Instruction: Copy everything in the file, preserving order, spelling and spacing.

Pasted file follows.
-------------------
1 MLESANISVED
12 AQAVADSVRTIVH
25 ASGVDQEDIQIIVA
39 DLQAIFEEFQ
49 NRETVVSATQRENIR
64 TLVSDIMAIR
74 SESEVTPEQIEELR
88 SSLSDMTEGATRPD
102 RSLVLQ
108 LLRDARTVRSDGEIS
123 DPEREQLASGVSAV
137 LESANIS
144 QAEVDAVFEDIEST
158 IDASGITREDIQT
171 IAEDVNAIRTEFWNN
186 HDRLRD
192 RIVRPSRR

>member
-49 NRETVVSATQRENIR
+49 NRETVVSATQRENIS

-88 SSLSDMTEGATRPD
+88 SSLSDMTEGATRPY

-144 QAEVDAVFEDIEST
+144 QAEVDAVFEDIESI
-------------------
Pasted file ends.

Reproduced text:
1 MLESANISVED
12 AQAVADSVRTIVH
25 ASGVDQEDIQIIVA
39 DLQAIFEEFQ
49 NRETVVSATQRENIR
64 TLVSDIMAIR
74 SESEVTPEQIEELR
88 SSLSDMTEGATRPD
102 RSLVLQ
108 LLRDARTVRSDGEIS
123 DPEREQLASGVSAV
137 LESANIS
144 QAEVDAVFEDIEST
158 IDASGITREDIQT
171 IAEDVNAIRTEFWNN
186 HDRLRD
192 RIVRPSRR

>member
-49 NRETVVSATQRENIR
+49 NRETVVSATQRENIS

-88 SSLSDMTEGATRPD
+88 SSLSDMTEGATRPY

-144 QAEVDAVFEDIEST
+144 QAEVDAVFEDIESI